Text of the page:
Monolaurin and Digestive Health - How to Help and Repair a Leaky Gut

Last Updated: April 4, 2019 | First Published: July 6, 2018
Reviewed by: Dr. Ahmed Zayed, M.D.

Monolaurin leaky gut

Monolaurin & Leaky Gut

Introduction

Digestive health is central to overall health because the digestive system is where nutrients from food are absorbed and then transported throughout the body for use in various processes. The digestive system is also on the frontlines of fighting disease by being home to a gut microbiome, a community of disease-fighting and health-maintaining microorganisms like bacteria. So, a healthy gut is a healthier you; however, as digestive health is compromised, so is your body.

Leaky gut contributes to this compromised health state, as it takes in toxic waste products and unabsorbed food particles along with desired nutrition. In turn, these waste products are transported throughout the body thus reducing overall health. This is where monolaurin comes into play: Monolaurin may help improve our intestinal ecosystem, our gut microbiome, and in turn our overall health.

Repairing a Leaky Gut

In a leaky gut, the barrier inside the bowel that was once effective in the absorption of nutrients malfunctions and allows the entry of large molecules and germs producing a wide spectrum of symptoms. Leaky gut is associated with chronic fatigue syndrome, asthma, autism, lupus, multiple sclerosis, scleroderma, migraines and even food allergies (Ref #1). In this situation, the gut microbiome is compromised. Monolaurin then becomes a key player in this sense.

Monolaurin, the biologically active form of lauric acid, is a medium-chain fatty acid found in coconut oil that is capable of destroying fungi, bacteria, and viruses. The bacteria that pass through the intestinal barrier also can be destroyed by monolaurin.  By virtue of being a medium-chain fatty acid, monolaurin has antimicrobial effects as well as a positive effect on the immune system. Studies have investigated the effect of medium-chain fatty acids on the gut microbiome and found that these kinds of fatty acids had a protective effect on intestinal structure (Ref #2).

To discuss further, monolaurin as a medium-chain fatty acid has been found to have roles in the gut and metabolic health in the following ways:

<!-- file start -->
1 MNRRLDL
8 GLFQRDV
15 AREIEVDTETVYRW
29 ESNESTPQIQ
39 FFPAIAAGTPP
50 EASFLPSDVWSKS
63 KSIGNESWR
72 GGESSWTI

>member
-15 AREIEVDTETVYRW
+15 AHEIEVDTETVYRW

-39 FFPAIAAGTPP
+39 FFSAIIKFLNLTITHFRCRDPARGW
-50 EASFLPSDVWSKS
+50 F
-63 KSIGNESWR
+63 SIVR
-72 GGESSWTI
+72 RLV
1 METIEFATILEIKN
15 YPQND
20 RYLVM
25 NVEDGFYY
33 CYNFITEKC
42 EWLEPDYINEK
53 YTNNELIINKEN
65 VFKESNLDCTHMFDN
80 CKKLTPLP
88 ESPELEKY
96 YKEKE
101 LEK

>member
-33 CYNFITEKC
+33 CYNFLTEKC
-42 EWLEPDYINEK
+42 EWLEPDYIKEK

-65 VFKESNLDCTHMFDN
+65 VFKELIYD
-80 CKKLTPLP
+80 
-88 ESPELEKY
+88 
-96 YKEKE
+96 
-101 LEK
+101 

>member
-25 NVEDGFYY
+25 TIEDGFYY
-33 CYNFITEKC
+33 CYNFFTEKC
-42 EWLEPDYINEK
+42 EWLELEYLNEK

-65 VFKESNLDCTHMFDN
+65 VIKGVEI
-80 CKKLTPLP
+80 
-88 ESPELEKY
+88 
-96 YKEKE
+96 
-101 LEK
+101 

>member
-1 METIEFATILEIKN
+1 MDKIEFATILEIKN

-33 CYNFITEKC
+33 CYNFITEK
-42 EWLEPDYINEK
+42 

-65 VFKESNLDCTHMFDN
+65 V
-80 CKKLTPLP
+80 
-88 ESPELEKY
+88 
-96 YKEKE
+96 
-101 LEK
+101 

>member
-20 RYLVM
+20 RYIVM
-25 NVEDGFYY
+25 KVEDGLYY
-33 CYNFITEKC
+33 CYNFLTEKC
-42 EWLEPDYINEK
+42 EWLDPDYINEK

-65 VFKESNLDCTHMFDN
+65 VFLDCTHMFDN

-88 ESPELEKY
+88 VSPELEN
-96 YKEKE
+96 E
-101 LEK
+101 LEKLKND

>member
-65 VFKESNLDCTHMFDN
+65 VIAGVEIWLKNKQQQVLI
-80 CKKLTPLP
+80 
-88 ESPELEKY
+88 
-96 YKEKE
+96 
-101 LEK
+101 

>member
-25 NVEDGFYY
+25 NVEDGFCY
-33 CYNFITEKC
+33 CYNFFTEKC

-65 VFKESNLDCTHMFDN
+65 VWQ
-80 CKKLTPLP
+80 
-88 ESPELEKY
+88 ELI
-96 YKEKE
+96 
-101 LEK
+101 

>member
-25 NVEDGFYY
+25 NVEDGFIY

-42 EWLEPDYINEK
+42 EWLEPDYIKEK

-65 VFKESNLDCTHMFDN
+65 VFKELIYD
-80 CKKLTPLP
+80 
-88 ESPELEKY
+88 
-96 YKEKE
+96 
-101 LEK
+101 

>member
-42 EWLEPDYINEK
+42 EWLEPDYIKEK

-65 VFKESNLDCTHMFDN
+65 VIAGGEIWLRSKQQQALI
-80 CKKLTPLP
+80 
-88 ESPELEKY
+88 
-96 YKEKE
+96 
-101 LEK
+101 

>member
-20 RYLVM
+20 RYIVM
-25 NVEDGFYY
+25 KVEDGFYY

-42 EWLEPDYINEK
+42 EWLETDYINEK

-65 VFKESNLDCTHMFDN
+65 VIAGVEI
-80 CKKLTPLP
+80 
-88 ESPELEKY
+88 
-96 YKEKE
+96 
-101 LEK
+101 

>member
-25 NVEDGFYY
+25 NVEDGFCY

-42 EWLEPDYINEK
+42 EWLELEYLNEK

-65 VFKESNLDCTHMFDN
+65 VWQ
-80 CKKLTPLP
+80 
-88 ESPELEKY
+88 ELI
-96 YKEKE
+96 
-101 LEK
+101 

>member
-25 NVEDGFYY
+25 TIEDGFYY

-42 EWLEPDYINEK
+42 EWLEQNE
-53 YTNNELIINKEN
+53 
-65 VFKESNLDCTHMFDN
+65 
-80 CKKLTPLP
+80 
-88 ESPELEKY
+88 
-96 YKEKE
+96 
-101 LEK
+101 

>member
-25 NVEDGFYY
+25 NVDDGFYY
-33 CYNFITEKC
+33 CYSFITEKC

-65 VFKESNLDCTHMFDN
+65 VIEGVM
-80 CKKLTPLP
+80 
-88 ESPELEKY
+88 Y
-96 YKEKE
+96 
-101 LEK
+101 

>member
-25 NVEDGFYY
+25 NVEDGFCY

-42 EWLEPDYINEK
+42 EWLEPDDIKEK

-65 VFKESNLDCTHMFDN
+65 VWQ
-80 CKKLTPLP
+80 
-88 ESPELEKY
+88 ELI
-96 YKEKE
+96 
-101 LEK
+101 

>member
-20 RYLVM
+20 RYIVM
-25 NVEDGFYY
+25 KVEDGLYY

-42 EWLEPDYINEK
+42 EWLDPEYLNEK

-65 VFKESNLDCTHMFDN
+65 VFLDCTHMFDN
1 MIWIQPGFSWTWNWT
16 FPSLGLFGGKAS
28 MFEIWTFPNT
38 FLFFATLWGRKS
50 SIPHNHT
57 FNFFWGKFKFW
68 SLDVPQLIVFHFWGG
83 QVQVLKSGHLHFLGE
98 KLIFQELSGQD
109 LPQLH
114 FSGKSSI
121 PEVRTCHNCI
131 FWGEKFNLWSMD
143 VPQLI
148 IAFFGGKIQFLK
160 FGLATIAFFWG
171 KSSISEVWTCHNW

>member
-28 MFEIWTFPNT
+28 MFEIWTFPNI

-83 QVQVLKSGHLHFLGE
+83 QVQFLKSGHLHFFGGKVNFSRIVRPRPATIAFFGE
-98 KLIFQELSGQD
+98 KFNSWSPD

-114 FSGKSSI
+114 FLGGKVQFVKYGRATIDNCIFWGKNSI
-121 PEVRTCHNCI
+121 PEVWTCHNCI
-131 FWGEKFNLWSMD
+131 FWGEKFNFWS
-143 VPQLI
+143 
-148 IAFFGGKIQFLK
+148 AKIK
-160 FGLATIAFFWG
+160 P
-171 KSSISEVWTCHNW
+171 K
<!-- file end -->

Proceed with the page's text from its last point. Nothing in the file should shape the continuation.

1. Supporting gut microbiome and fighting obesity: 

A study (Ref #3) has found that consumption of medium-chain fatty acids such as monolaurin from coconut oil helped in remodeling the gut microbiome by altering the distribution of good bacteria where they were needed the most. In addition to this, taking monolaurin was also shown to have anti-obesity properties.

2. Aiding nutrition absorption:

Since medium-chain fatty acids are more likely to be absorbed by the gut compared to long-chain fatty acids, a study (Ref #4) found that taking medium-chain fatty acids lead to an improvement in fat malabsorption in patients diagnosed with HIV, indicating an increase in their nutrition states.

3. Help fight malnutrition:

Another study (Ref #5) found that in patients with short bowel syndrome, medium-chain fatty acids provided calories even with minimal prior digestion.

Conclusion

Digestive and gut health is essential to holistic health, and monolaurin can aid in restoring digestive health by promoting a healthy intestinal flora, increasing the ability to absorb fat, and providing calories. Monolaurin can help you get more positive results from food as well as kill the harmful bacteria that get into the system because of a leaky bowel.

 

References

  1. “Leaky gut syndrome”. NHS Choices. https://www.nhs.uk/conditions/leaky-gut-syndrome/

  2. N. Dierick, J. Decuypere, & I. Degeyter. The Combined Use Of Wholecupheaseeds Containing Medium Chain Fatty Acids And An Exogenous Lipase In Piglet Nutrition. Archives of Animal Nutrition. February 2003.https://www.ncbi.nlm.nih.gov/pubmed/12801079

  3. S. Rial, A. Karelis, K. Bergeron, & C. Mounier. Gut Microbiota and Metabolic Health: The Potential Beneficial Effects of a Medium Chain Triglyceride Diet in Obese Individuals. Nutrients. 2016. https://www.ncbi.nlm.nih.gov/pmc/articles/PMC4882694/

  4. C. A. Wanke, D. Pleskow, P. C. Degirolami, B. B. Lambl, K. Merkel, & S. Akrabawi. A medium chain triglyceride-based diet in patients with HIV and chronic diarrhea reduces diarrhea and malabsorption: A prospective, controlled trial. Nutrition. 1996.https://www.sciencedirect.com/science/article/pii/S0899900796002213

  5. N. Shah, & B. Limketkai. The Use of Medium-Chain Triglycerides in Gastrointestinal Disorders. Nutrition Issues in Gastroenterology. February 2017.http://mctlift.com.br/site/artigos/1.pdf